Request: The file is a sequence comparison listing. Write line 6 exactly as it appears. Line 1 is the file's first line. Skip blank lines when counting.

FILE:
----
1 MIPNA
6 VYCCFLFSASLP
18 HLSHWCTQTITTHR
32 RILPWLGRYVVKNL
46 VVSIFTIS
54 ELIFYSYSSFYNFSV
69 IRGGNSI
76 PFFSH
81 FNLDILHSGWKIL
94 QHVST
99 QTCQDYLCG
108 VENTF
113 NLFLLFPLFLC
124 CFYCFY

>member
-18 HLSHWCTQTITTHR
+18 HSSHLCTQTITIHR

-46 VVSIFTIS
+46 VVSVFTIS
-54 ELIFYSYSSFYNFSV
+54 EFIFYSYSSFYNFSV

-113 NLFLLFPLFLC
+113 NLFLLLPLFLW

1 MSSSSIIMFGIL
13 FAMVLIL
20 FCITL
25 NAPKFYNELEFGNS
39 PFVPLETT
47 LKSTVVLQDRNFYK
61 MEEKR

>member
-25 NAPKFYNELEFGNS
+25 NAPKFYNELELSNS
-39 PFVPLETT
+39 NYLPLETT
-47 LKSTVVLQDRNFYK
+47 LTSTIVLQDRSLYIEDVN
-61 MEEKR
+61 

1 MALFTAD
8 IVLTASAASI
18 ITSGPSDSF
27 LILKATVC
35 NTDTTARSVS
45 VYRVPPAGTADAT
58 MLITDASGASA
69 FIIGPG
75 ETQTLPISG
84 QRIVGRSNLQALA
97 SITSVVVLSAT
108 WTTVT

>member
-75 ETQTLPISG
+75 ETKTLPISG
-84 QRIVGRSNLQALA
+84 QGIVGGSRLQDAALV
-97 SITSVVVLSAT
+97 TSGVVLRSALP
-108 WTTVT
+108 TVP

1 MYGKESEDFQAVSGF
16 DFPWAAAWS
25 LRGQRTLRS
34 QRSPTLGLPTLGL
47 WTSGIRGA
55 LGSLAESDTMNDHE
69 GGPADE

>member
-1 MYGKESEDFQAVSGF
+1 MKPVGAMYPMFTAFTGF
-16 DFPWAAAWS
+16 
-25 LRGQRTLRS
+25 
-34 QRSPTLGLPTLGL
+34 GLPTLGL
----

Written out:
54 ELIFYSYSSFYNFSV